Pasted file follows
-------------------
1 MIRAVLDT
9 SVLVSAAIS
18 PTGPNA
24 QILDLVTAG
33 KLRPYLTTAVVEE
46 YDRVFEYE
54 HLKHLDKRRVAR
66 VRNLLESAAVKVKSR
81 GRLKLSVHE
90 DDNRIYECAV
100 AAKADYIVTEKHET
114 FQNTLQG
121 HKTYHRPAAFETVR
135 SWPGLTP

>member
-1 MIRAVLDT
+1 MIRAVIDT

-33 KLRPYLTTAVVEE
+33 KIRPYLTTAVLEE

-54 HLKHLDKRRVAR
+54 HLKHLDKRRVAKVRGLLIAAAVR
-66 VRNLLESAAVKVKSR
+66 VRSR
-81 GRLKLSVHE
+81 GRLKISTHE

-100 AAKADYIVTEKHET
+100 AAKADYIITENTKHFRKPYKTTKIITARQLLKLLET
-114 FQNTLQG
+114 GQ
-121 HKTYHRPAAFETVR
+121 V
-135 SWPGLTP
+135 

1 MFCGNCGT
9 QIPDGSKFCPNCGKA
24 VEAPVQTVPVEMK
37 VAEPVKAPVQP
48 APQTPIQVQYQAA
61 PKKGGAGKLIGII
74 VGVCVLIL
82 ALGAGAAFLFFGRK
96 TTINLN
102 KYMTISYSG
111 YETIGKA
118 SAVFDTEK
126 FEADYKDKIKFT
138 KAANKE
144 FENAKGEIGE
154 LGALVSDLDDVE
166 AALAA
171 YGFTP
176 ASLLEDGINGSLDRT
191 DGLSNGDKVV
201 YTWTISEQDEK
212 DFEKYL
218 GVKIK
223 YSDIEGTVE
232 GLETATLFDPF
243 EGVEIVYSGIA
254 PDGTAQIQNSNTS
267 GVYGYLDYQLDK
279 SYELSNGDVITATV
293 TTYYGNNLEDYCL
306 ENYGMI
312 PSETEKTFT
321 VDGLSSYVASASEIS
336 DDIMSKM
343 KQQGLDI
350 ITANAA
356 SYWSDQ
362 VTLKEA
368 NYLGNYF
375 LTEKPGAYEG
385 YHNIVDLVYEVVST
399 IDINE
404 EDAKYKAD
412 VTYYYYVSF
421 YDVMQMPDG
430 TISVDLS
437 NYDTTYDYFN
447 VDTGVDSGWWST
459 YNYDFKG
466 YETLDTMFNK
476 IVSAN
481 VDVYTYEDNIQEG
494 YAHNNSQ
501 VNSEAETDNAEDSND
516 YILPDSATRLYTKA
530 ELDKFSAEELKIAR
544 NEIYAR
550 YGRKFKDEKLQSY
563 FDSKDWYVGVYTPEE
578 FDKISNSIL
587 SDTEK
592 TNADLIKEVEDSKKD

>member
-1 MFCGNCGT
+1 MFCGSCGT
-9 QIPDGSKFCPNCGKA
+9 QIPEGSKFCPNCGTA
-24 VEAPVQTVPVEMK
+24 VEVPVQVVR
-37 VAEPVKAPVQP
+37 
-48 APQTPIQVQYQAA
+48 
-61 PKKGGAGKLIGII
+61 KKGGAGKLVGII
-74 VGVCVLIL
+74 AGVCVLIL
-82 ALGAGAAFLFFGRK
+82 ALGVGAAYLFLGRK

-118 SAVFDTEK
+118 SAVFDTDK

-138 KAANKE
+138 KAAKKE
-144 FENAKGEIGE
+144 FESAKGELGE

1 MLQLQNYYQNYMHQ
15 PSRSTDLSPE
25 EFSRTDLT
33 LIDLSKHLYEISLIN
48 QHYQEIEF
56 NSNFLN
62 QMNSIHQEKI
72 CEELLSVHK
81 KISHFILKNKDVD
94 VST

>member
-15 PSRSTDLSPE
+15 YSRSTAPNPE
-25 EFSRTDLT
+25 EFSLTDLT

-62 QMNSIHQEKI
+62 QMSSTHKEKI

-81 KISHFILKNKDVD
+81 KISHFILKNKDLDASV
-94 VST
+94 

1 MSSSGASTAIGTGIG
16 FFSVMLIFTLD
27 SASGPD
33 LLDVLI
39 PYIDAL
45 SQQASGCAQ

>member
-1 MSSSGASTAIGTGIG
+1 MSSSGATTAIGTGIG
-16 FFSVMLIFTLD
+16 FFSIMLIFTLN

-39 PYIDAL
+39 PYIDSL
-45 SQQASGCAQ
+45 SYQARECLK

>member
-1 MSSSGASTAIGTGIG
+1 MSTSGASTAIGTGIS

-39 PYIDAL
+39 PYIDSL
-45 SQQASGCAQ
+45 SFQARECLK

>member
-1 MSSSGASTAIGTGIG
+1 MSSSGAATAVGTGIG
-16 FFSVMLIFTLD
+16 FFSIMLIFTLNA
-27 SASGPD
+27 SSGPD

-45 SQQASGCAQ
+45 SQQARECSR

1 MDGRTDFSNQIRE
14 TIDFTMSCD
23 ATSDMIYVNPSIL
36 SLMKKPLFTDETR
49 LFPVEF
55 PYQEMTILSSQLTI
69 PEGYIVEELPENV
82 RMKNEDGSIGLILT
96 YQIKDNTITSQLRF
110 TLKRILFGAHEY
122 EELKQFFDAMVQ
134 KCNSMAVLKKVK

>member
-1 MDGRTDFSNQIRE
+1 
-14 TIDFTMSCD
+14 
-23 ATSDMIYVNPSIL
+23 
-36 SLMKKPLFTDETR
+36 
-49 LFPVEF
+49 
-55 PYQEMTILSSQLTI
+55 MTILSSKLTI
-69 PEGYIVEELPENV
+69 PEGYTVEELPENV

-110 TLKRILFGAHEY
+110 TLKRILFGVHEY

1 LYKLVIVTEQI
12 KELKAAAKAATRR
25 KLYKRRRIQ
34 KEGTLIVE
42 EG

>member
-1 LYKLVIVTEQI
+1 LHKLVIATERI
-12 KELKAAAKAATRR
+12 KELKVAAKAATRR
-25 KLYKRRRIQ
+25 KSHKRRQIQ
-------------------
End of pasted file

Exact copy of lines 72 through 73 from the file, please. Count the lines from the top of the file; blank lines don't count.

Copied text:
368 NYLGNYF
375 LTEKPGAYEG